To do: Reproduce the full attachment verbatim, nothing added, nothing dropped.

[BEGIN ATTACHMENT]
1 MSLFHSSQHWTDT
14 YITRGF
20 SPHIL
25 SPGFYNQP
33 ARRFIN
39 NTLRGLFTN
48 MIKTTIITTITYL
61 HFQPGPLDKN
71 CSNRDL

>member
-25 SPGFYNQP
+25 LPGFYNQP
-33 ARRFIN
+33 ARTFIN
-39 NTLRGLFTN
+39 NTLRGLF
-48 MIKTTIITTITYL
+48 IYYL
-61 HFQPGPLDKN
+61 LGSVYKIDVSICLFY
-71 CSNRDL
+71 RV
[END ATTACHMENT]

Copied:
1 MSLFHSSQHWTDT
14 YITRGF
20 SPHIL
25 SPGFYNQP
33 ARRFIN
39 NTLRGLFTN
48 MIKTTIITTITYL
61 HFQPGPLDKN
71 CSNRDL

>member
-25 SPGFYNQP
+25 LPGFYNQP
-33 ARRFIN
+33 ARTFIN
-39 NTLRGLFTN
+39 NTLRGLF
-48 MIKTTIITTITYL
+48 IYYL
-61 HFQPGPLDKN
+61 LGSVYKIDVSICLFY
-71 CSNRDL
+71 RV